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Masters Thesis

This thesis analyzes the factors that lead to universities being contested by black radical students in the context of black intellectual/liberation movements in South Africa and the United States between 1968 – 1972 and the year 2015. Given the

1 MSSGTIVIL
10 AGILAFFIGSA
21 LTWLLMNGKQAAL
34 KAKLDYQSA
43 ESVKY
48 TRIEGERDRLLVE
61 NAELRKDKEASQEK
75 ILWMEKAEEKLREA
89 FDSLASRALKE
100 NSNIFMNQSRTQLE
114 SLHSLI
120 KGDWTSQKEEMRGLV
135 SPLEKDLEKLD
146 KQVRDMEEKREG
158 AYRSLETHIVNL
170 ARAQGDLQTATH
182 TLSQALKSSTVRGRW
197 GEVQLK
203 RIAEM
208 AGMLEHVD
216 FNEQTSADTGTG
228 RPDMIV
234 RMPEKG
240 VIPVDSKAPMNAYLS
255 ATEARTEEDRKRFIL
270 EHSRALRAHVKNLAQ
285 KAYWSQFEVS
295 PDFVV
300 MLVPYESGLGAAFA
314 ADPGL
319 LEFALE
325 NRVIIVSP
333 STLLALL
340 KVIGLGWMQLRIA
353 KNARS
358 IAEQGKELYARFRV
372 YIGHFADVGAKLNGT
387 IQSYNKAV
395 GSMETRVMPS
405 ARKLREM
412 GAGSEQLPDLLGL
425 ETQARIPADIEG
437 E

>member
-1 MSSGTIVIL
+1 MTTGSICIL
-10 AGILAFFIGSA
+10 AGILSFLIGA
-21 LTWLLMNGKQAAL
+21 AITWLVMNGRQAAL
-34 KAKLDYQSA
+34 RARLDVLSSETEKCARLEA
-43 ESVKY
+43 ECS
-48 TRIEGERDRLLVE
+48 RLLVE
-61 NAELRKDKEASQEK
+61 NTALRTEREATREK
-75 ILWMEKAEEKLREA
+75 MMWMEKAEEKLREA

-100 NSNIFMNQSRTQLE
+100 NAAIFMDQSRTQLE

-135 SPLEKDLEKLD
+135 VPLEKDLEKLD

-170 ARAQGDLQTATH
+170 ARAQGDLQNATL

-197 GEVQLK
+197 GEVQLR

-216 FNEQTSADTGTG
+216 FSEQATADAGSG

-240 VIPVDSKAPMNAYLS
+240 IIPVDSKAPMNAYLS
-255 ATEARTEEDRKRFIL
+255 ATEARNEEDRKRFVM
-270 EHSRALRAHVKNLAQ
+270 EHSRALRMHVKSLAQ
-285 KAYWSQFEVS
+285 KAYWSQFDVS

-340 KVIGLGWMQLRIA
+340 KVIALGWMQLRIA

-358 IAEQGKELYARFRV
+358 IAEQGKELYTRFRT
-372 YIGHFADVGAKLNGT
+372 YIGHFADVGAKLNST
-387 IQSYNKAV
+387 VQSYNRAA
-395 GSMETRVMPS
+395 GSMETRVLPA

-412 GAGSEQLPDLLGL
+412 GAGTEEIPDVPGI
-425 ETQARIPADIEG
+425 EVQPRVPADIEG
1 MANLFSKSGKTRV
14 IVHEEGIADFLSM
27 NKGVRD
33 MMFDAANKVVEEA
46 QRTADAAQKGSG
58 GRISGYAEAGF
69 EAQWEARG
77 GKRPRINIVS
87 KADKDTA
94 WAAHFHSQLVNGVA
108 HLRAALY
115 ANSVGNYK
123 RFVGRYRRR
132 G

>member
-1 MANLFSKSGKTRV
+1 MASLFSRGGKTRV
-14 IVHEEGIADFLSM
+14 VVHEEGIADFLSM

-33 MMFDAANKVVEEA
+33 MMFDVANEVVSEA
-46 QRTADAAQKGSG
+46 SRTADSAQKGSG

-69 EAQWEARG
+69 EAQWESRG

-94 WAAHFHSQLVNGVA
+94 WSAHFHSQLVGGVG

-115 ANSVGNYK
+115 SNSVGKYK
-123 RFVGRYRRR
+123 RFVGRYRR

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   ©2017 Luke Aron Cadden ALL RIGHTS RESERVED  CONTESTING THE UNIVRSITY: BLACK STUDENT MOVEMENTS IN AMERICA AND SOUTH AFRICA BETWEEN 1968-1972 AND 2015 By LUKE ARON CADDEN A Dissertation submitted to the Graduate School-Newark Rutgers, The State University of New Jersey in partial fulfillment of the requirements for the degree of Master of Arts Graduate Program in History written under the direction of Professor Ruth Feldstein and approved by  ____________________________  Newark, New Jersey May 2017    ii ABSTRACT Contesting the University: Black Student Movements in America and South Africa between 1968-1972 and 2015 By LUKE ARON CADDEN Thesis Advisor: Professor Ruth Feldstein This thesis analyzes the factors that lead to universities being contested by black radical students in the context of black intellectual/liberation movements in South Africa and the United States between 1968 Ð 1972 and the year 2015. Given the parallel historical similarities of the racialized capitalist system operative in South Africa and the United States respectively, the comparative framework of the thesis is split between two chapters. The first chapter historicizes the influence of the Black Consciousness Movement on the South African Students Organisation, as well as the Black Power and the Black Campus Movement in the US. The chapter suggests that, while locally manifested, the proliferation of black intellectual/liberation movements owes much to transnational/diasporic srcins, since scholars recognized the shared struggle of fighting racial oppression globally. Emboldened by new notions of self-pride and positive affirmations of blackness, these ideas galvanized black radical student activists into action, beginning at historically black colleges and universities and later developing elsewhere, with the goal of transformation at a university as well as societal level. Chapter Two bridges the two historical periods of focus, by discussing the srcins of the myth of post-racialism in both contexts, which emerged alongside the attrition of the    iii movements discussed in the preceding chapter. Indeed, despite the different srcins and rationale, the thesis demonstrates that  paradigm shifts  in both countries were complicit in the implementation of a colorblind national discourse, which shifted the political-social understanding of race and racism. In America, the myth of colorblindness has its srcins in the Nixon era which formed part of a wider political strategy to stymie the hard-fought efforts of the Black Power/Civil Rights activists who elucidated the connections between race, racism and economic inequality. Relatedly, colorblindism in South Africa has been at the center of the post-apartheid political narrative since 1994, effectively supplanting race discourse with individualism and meritocracy. Yet for student activists in 2015, the continued systematic decimation of black bodies during a time when both countriesÕ  presidential offices were held by black men, presented a challenge to the notion of post-racialism. Thus, the university, once again, became central for black radical student activists. The thesis argues that this is to be understood in the overarching context of the Black Lives Matter in America and Fees Must Fall in South Africa. Attentive to the struggle of the previous generation of activism as well as the nuances of the 2015 context, the Open Stellenbosch and Concerned Student 1950 collective fought for more just universities as well as equitable societies.    iv Dedication To my fiancŽ and best friend, Mohammad, for his love and intellectual motivation, and to my parents, Mark and Julie, who made tertiary education possible.

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